Immediately, the lead story on the Free-Press's homepage is a column about the Boston Marathon. Mitch Albom writes about the many instances he has experienced with danger and terror, from an East German translator who cannot enter a hotel strictly for foreigners, to having to sit away from windows in a Detroit neighborhood for fear of being shot. Albom discusses that the events of the marathon reminds us terror can strike us at any place, at any time, but we cannot be scared of it or let it define us. It's the same argument of people being scared of flying because of the crashes. Yes, occasionally planes do crash, but the odds of it happening are very small. The same can be said for bombings at sporting events.
This column reminded me of a column Marquette alumnus Steven Rushin wrote on the day the Boston Marathon bombings happened. He wrote of the last day of his daughter's summer vacation, when just he and her went to Boston for the day. He took her to her first Red Sox game and they were able to get a photo at the finish line of the Boston Marathon. That photo was sitting at Rushin's desk when he saw the footage of the bombings and when he was writing the column. It's a moving piece that has little to do with the actual events of the bombings, and is more of a reflective piece on what really matters in life.
Later Sunday night, I returned to the Free-Press's website, and the lead story was about Dzhokhar Tsarnaev being awake and responsive at a Boston hospital. The story went over the state of Tsarnaev at the hospital, and that officers were briefly investigating whether his neck injury was self-inflicted or not. Officials also said Tsarnaev was in no condition to talk thoroughly to police officers because his condition just recently stabilized.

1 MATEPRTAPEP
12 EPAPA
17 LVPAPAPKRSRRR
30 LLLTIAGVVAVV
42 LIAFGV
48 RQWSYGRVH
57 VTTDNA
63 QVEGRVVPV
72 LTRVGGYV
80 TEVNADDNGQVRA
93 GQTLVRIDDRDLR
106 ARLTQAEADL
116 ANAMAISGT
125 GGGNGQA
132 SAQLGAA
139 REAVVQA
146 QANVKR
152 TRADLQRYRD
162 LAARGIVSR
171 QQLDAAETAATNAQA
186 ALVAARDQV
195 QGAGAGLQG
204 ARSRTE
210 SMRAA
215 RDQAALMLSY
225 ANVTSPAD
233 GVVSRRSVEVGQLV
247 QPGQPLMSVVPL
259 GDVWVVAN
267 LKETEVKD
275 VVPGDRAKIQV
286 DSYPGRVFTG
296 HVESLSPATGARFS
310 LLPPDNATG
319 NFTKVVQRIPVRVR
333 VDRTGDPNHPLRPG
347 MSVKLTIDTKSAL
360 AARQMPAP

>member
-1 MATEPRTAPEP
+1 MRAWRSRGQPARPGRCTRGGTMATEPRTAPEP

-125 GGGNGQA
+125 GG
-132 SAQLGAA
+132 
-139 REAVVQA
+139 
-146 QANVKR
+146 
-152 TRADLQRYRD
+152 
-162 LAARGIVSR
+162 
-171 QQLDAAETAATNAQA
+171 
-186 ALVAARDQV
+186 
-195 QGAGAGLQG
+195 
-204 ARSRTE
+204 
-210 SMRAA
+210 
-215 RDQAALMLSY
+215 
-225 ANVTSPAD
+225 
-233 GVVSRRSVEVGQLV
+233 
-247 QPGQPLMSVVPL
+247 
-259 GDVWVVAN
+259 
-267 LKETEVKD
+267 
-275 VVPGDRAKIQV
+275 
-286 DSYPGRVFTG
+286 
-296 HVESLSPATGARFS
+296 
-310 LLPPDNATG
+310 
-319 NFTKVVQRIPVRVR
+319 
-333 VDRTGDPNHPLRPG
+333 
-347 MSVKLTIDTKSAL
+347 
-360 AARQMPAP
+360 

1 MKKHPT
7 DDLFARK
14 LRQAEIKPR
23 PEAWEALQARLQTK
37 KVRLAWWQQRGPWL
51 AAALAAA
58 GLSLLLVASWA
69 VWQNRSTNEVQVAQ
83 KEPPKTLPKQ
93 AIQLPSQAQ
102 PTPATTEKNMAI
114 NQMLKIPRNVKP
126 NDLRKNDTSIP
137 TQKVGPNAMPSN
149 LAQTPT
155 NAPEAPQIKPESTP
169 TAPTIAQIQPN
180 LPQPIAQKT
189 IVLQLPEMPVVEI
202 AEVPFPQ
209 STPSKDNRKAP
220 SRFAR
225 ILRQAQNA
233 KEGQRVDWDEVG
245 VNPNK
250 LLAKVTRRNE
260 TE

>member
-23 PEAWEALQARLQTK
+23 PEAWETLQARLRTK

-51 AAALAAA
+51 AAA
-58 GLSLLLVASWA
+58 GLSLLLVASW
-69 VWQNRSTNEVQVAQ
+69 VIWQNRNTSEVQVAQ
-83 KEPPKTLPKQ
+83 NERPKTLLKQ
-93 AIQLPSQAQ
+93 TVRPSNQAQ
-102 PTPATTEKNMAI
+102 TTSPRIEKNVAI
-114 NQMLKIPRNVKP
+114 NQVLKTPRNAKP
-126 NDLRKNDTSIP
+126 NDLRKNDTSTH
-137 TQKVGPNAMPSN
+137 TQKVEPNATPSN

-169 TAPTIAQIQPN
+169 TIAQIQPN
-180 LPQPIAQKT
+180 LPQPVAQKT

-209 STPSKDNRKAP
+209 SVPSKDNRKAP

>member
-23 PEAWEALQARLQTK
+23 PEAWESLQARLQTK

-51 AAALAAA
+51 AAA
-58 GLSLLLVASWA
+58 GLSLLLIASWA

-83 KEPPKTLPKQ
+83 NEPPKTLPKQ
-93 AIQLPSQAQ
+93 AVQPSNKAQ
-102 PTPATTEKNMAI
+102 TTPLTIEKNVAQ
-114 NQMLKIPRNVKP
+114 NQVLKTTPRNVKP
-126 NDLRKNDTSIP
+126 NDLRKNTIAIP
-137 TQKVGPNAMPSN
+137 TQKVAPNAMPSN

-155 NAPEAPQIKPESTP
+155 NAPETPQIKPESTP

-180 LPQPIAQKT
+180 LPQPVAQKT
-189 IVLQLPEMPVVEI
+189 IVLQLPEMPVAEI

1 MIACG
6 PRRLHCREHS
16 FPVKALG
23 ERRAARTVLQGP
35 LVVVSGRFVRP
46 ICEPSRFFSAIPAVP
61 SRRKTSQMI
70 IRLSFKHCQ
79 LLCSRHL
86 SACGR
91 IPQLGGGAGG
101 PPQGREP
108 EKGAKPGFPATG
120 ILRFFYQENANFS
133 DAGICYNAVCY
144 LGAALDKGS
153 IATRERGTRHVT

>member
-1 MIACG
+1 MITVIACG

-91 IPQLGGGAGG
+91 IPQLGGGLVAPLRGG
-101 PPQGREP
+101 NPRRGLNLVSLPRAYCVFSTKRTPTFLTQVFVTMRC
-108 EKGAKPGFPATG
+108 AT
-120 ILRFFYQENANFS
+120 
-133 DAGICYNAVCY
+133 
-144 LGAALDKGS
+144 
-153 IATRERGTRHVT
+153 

One story I also found on the Free-Press website was a story about runners in the Lansing marathon. It was the story of two Chicagoans, Derek Bergey and Reyna Gonzalez. The couple saw what happened on Boston, and signed up for the soonest and nearest marathon. So on Sunday, they ran a half marathon wearing shits that said "For Boston" on the front and "The only thing we have to fear is fear itself" on the back. This was a common theme for runners, as many paid some form of homage, whether it was tapping the American flag at the beginning of the race, wearing blue and yellow clothes or even one man who wore a name tag with each fallen spectator on it. I found the response from the sporting world to be the best out of all venues in the past week.
On Bleacher Report, National Lead Writer Dan Levy talks about how the Boston Marathon wasn't about sports. The idea behind the bombing had nothing to do with the marathon, except for the venue. But, it was much more than that. Sports provides for an escape for people, leaving behind a world of politics and conflict. It's the hometown good guys versus the away bad guys. Sports provide an outlet for people to sit down and enjoy something perfect. The bombings violated the sanctity of sporting events.
If you need any proof that the city of Boston will not let the bombings define them, just watch the video of the national anthem at Bruins home game against the Buffalo Sabres. Look at David Ortiz's pre-game speech before the Red Sox faced the Kansas City Royals. But it was also a national event. The crowd at Scottrade Center in St. Louis erupted at the news of suspect 2's arrest in a game between the Blues and Dallas Stars. In a post-9/11 world, the United States is desensitized to these kinds of acts of violence. But the works of Albom, Rushin and Levy show that the Boston Marathon is an important history marker in the U.S.'s life. There's an old saying that journalism is the first draft of history, and the columns above show journalism isn't dead. Instead, they show journalism is more important than ever.